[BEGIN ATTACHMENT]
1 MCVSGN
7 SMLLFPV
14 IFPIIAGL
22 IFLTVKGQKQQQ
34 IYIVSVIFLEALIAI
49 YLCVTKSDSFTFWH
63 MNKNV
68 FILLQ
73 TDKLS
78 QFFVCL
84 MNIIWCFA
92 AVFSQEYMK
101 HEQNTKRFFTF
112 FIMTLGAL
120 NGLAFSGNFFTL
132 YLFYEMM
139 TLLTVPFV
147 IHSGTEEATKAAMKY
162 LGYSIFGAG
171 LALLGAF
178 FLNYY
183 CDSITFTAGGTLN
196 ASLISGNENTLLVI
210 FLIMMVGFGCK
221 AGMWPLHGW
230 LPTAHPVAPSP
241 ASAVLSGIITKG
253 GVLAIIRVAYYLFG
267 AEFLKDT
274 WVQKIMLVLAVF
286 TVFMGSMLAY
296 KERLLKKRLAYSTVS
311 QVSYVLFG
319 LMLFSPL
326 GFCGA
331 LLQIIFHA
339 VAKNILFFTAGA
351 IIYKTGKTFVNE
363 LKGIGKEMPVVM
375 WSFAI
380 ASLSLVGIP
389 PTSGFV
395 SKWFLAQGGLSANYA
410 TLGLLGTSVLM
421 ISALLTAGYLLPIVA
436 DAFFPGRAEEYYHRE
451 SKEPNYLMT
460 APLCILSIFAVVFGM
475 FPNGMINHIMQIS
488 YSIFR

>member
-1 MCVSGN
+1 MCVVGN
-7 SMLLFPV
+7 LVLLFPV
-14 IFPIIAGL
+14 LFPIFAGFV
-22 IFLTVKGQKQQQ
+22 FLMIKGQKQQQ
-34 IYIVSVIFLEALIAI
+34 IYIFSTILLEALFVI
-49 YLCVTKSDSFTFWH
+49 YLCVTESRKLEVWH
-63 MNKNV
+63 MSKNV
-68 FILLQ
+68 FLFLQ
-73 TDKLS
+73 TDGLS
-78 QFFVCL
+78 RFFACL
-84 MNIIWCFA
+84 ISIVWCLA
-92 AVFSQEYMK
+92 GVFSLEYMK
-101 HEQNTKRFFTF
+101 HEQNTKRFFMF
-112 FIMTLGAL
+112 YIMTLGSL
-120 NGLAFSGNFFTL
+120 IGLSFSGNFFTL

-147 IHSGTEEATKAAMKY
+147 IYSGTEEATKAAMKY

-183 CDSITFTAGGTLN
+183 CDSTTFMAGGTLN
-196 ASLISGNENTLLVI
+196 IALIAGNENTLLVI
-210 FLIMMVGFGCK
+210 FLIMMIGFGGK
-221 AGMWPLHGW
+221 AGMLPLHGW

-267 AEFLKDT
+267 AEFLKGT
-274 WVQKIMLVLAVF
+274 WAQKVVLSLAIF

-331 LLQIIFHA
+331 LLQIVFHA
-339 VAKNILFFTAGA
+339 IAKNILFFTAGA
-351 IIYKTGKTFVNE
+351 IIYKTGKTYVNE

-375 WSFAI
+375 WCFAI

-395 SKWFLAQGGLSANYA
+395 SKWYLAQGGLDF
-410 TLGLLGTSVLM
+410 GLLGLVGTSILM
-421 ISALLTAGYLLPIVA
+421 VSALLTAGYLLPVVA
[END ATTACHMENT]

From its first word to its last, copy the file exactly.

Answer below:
1 MCVSGN
7 SMLLFPV
14 IFPIIAGL
22 IFLTVKGQKQQQ
34 IYIVSVIFLEALIAI
49 YLCVTKSDSFTFWH
63 MNKNV
68 FILLQ
73 TDKLS
78 QFFVCL
84 MNIIWCFA
92 AVFSQEYMK
101 HEQNTKRFFTF
112 FIMTLGAL
120 NGLAFSGNFFTL
132 YLFYEMM
139 TLLTVPFV
147 IHSGTEEATKAAMKY
162 LGYSIFGAG
171 LALLGAF
178 FLNYY
183 CDSITFTAGGTLN
196 ASLISGNENTLLVI
210 FLIMMVGFGCK
221 AGMWPLHGW
230 LPTAHPVAPSP
241 ASAVLSGIITKG
253 GVLAIIRVAYYLFG
267 AEFLKDT
274 WVQKIMLVLAVF
286 TVFMGSMLAY
296 KERLLKKRLAYSTVS
311 QVSYVLFG
319 LMLFSPL
326 GFCGA
331 LLQIIFHA
339 VAKNILFFTAGA
351 IIYKTGKTFVNE
363 LKGIGKEMPVVM
375 WSFAI
380 ASLSLVGIP
389 PTSGFV
395 SKWFLAQGGLSANYA
410 TLGLLGTSVLM
421 ISALLTAGYLLPIVA
436 DAFFPGRAEEYYHRE
451 SKEPNYLMT
460 APLCILSIFAVVFGM
475 FPNGMINHIMQIS
488 YSIFR

>member
-1 MCVSGN
+1 MCVVGN
-7 SMLLFPV
+7 LVLLFPV
-14 IFPIIAGL
+14 LFPIFAGFV
-22 IFLTVKGQKQQQ
+22 FLMIKGQKQQQ
-34 IYIVSVIFLEALIAI
+34 IYIFSTILLEALFVI
-49 YLCVTKSDSFTFWH
+49 YLCVTESRKLEVWH
-63 MNKNV
+63 MSKNV
-68 FILLQ
+68 FLFLQ
-73 TDKLS
+73 TDGLS
-78 QFFVCL
+78 RFFACL
-84 MNIIWCFA
+84 ISIVWCLA
-92 AVFSQEYMK
+92 GVFSLEYMK
-101 HEQNTKRFFTF
+101 HEQNTKRFFMF
-112 FIMTLGAL
+112 YIMTLGSL
-120 NGLAFSGNFFTL
+120 IGLSFSGNFFTL

-147 IHSGTEEATKAAMKY
+147 IYSGTEEATKAAMKY

-183 CDSITFTAGGTLN
+183 CDSTTFMAGGTLN
-196 ASLISGNENTLLVI
+196 IALIAGNENTLLVI
-210 FLIMMVGFGCK
+210 FLIMMIGFGGK
-221 AGMWPLHGW
+221 AGMLPLHGW

-267 AEFLKDT
+267 AEFLKGT
-274 WVQKIMLVLAVF
+274 WAQKVVLSLAIF

-331 LLQIIFHA
+331 LLQIVFHA
-339 VAKNILFFTAGA
+339 IAKNILFFTAGA
-351 IIYKTGKTFVNE
+351 IIYKTGKTYVNE

-375 WSFAI
+375 WCFAI

-395 SKWFLAQGGLSANYA
+395 SKWYLAQGGLDF
-410 TLGLLGTSVLM
+410 GLLGLVGTSILM
-421 ISALLTAGYLLPIVA
+421 VSALLTAGYLLPVVA